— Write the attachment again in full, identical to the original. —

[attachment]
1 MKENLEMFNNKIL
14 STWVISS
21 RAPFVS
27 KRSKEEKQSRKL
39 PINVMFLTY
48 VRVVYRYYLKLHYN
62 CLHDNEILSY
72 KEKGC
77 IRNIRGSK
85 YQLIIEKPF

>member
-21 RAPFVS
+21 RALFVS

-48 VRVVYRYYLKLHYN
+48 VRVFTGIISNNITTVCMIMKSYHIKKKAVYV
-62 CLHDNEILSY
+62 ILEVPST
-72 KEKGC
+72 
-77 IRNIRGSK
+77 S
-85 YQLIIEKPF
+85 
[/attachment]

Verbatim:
1 MKENLEMFNNKIL
14 STWVISS
21 RAPFVS
27 KRSKEEKQSRKL
39 PINVMFLTY
48 VRVVYRYYLKLHYN
62 CLHDNEILSY
72 KEKGC
77 IRNIRGSK
85 YQLIIEKPF

>member
-21 RAPFVS
+21 RALFVS

-48 VRVVYRYYLKLHYN
+48 VRVFTGIISNNITTVCMIMKSYHIKKKAVYV
-62 CLHDNEILSY
+62 ILEVPST
-72 KEKGC
+72 
-77 IRNIRGSK
+77 S
-85 YQLIIEKPF
+85 